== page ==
THE DISGUSTING REALITY OF DIGESTION
Shared with permission from Protein First: Understanding and Living the First Rule of WLS
by Kaye Bailey page 43.
"Gross Me Out! Quite honestly, this topic of chewing and swallowing and digesting food is my least favorite WLS issue to research and report. Do you remember back in grammar school, maybe the fourth grade, when there was always that one uncivilized boy who had a penchant for opening his mouth to reveal a nasty wad of partially-chewed food, often smelling of peanut butter, to announce, "I'm on a seafood diet - I see food I eat it!" To this day the thought of chewed food or the eloquently called "chyme" and the subsequent dirty business of digestion elicits a gag reflex in me, thank you very much gross-Phillip from the fourth grade! Chyme, pronounced KIME, by the way, is the "semi-liquid mass of partly digested food expelled by the stomach into the duodenum."
Are you hungry now?
The reason I take time to research and report this information to you is because it can singly make a difference in the amount of weight you lose and your overall health and well-being. As disgusting as this process is,
--the chewing and the mixing and the grinding and the swallowing--
it is the difference between health and sickness. Making good chyme is vitally important to healthy weight management and the avoidance of weight loss stalls.
Perhaps this is the first you have learned how important quality protein and the effort to digest it is to your post-bariatric surgery weight management. That's not surprising. In the previously cited 2008 ASMBS report the authors suggest maybe this is a discussion to be had with patients so we can comprehend what a big deal Protein First is. The authors write,
"It is important for the medical team members to be familiar with the process of extreme weight loss and the body's ability to metabolically adapt for survival in the semi-starvation state that is commonly produced after bariatric surgery."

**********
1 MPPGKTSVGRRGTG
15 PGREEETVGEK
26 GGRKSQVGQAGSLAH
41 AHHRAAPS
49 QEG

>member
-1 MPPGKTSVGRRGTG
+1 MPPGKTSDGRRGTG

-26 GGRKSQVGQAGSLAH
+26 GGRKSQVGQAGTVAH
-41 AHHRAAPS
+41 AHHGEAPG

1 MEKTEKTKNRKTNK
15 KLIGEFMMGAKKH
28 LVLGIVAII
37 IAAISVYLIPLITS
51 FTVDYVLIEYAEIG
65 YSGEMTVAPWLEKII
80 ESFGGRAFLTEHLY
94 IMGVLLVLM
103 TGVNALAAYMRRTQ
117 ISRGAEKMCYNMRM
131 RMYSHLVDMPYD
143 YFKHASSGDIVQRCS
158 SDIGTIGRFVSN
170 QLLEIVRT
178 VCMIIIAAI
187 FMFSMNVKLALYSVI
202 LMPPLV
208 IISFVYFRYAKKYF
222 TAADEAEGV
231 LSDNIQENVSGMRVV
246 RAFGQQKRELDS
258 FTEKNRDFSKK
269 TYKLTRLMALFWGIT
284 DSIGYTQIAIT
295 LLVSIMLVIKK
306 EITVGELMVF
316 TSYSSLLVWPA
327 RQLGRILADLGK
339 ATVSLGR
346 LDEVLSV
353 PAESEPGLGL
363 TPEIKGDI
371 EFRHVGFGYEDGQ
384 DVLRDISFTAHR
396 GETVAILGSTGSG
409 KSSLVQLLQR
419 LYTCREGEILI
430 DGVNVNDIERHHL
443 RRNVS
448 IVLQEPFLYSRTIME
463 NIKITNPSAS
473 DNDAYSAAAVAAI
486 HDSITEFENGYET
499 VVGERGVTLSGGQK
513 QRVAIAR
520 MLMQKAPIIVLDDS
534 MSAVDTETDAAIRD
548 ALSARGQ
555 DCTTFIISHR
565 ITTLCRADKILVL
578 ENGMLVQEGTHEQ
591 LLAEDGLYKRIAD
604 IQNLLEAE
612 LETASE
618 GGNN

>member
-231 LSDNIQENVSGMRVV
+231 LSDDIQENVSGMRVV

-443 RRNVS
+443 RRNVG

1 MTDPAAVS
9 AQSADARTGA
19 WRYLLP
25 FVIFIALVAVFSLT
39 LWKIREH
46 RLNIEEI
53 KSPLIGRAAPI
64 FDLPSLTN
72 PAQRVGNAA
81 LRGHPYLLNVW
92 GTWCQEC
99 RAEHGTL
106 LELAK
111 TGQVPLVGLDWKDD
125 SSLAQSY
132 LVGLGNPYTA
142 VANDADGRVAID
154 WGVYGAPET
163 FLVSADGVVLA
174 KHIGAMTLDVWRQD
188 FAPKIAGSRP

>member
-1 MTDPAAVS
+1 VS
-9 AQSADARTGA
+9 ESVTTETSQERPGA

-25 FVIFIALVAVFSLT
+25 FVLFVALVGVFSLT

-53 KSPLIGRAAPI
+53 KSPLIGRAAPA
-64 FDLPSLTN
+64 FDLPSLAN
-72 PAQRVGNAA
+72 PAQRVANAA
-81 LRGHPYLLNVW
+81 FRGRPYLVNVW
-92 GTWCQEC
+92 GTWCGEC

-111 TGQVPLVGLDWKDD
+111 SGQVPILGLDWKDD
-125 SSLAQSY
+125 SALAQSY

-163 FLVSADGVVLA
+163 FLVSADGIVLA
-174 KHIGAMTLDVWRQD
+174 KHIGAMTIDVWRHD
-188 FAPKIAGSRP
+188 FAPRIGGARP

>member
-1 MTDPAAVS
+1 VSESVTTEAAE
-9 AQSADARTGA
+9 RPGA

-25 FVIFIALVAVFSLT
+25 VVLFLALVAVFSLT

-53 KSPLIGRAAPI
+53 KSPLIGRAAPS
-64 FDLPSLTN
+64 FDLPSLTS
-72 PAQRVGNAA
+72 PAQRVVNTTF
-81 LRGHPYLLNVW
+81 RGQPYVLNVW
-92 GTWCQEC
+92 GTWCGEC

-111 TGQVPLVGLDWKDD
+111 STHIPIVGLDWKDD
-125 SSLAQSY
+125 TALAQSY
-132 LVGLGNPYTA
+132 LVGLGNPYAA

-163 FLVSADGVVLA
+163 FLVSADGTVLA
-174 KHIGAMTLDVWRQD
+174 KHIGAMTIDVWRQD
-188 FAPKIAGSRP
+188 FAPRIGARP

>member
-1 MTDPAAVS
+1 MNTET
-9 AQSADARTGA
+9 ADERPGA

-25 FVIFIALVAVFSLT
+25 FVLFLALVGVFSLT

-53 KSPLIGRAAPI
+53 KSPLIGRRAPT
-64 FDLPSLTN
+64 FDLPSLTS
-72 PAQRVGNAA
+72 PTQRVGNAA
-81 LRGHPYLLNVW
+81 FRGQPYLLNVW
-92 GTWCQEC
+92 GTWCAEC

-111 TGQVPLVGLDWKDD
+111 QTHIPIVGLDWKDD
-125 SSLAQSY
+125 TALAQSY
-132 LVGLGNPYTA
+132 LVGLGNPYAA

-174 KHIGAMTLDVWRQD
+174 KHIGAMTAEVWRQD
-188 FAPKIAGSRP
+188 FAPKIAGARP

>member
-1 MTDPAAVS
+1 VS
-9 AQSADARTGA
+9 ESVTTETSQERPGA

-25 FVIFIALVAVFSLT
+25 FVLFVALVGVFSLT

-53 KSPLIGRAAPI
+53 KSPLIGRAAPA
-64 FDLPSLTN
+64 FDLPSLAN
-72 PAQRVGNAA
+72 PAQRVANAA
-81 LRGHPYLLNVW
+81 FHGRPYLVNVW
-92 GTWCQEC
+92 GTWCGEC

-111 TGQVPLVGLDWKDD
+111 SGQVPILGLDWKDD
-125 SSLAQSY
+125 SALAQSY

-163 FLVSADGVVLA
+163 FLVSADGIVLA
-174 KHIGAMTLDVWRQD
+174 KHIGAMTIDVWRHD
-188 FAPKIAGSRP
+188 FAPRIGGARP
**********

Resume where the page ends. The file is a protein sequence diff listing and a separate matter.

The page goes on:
I add emphasis to the following as the report continues, "Perhaps explaining the mechanism of weight loss and the desired outcome, in terms the patient can understand, would help to promote compliance and provide motivation to choose quality foods consisting of high biological value protein balanced with nutrient dense complex carbohydrates and healthy food sources of essential fatty acids."
The take-away here is that digestion begins when food enters our mouth. Chew food to a paste before swallowing. If necessary it is acceptable to sip a bit of water or tea to assist your salivary glands in pulverizing your carefully selected protein before swallowing. Do whatever it takes to consistently masticate your food: count chews, time yourself (30-seconds per bite), pay close attention to texture, and eat with purpose and attention to the task at hand.
If we are mindful to the act of chewing as part of the digestion process we are well positioned to absorb as many of the nutrients that our pouch system allows and we actively propel our health and weight loss efforts in the desired direction.
Slowing down and chewing our food well means we avoid the unpleasant experience of having food become stuck along the esophagus or in the pouch which is stressful and uncomfortable, not to mention discouraging. While stuck food is short lived (we either expel it by retching and vomiting) or it digests over several uncomfortable hours, the ramifications are lasting. It is quite possible to develop a food aversion after an unpleasant incident when the offending food became stuck."
Protein First, Pages 43-46
Dietary Protein: Quick List and Recipe Links